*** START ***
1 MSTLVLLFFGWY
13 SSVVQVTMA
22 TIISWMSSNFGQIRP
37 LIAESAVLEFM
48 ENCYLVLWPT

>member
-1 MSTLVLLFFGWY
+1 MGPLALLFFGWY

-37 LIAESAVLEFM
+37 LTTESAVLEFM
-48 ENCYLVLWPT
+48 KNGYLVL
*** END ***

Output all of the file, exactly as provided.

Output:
1 MSTLVLLFFGWY
13 SSVVQVTMA
22 TIISWMSSNFGQIRP
37 LIAESAVLEFM
48 ENCYLVLWPT

>member
-1 MSTLVLLFFGWY
+1 MGPLALLFFGWY

-37 LIAESAVLEFM
+37 LTTESAVLEFM
-48 ENCYLVLWPT
+48 KNGYLVL